I've got some decent stuff...nothing spectacular though, and I buy it all new...unless it's not electric. Acoustic instruments almost seem to sound better to me after they've been broken in with a previous owner :D. For new stuff, i get it at Musician's Friend; usually they have the best prices out of everywhere I look, and the used stuff i get at my local Music-Go-Round; again, best prices of any of the vendors in town. Guitar Center just gouges the hell out of you...on everything. Two locally founded companies (Doo-Wop and Willis) are somewhere in between. Nothing beats the prices on used gear at Music-Go-Round though :D
PreSonus AudioBox USB: Affordable, easy to setup, sounds great! I use it as a soundcard. It allows for two inputs (0.25 inch/XLR for both of them :))), one MIDI in/out, and stereo RCA output for monitors. Only bad thing about it is the way the knobs are designed, it's hard to tell what they're set to. A little black magic marker fixes them right up though. $150 at Musicians Friend.
Sony MHC-EC991: This is my cheap alternative to studio monitors. I actually read in a lot of reviews on monitors that shelf monitors are designed to emulate popular cheap shelf systems, with low bass output, as to provide a mastering environment that's somewhere close to what your average listener will be hearing. This got me to thinking; why pay the extra money to a music company for a pair of speakers that are supposed to sound like a shelf system? I could pay 200 bucks a piece for two shelf monitors, or pay 200 bucks total for a 2.1 shelf system at wal-mart. So that's what I did. This guy has a switch to turn off the subwoofer as necessary, and it even provides a dock for my iPod/iPhone; what novelty! Sony discontinued the model that I have, but you can find similar variants at Wal-Mart, Amazon and the Sony Store for around $180.
E-MU X-Board 61: The most useful of all my cheapo gear. I shopped for a long time looking for a good controller at a reasonable price. After having a bad experience with an M-Audio USB-MIDI interface, I absolutely refuse to buy any of their products. So it boiled down to what the controllers from other popular manufacturers could offer me; the E-MU Xboards come with a software synth called Proteus X, which years ago used to be a rack-mount studio synth that was quite popular. It comes packaged with the highest quality collection of massive sound libraries I've ever heard, to this day (thousands of instruments and sounds, literally, thousands!). I actually purchased the XBoard 49, and musicians friend sent me the 61 by mistake (But i sure as hell didn't complain). Creative (E-MU's parent company) has discontinued the XBoard series, but you can still find them in used gear shops around the web and your town to be sure. I find that Proteus X doesn't exactly get along with FL Studio, at least when I have multiple instances of it running in one project. Not to worry, it's quite easy to sample Proteus X and just use the samples in the final rendering. The 61's are going for about $150; which, ironically enough, is about what I paid for a 49 at the time of my purchase.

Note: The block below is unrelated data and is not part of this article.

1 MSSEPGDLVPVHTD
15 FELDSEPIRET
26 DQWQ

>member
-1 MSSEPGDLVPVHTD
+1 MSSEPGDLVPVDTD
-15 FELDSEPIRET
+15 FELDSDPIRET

Adams Bongos: Not much to say here, good cheapo bongos with 4 tuning screws on each of its goat-skin heads. I paid about $50 bucks for it used; chances are you can find a decent set of bongos with rubber-plastic composite heads for about that price new today.
Yamaha P-25D Melodica: Again, not much to say. It's a great melodica! I might've over paid for it ($50), but you'll be hard pressed to find this model from Yamaha today for less than $90 (I saw it for 79 euro somewhere...). Horhner makes one that you can get new for about $60 today.
That about does it for my cheap gear. I've got a DM-10 Studio kit that I bought new, but that wasn't cheap ($999.00). It's great though, awesome sounds, uses real mylar drum heads for a real drum feel, rather than that rubber mat stuff. I dig on the mesh heads, but Roland seems to think their shit doesnt stink ($1400 for the cheapo V-Drum set, more than $2k for the comparable Roland to my Alesis).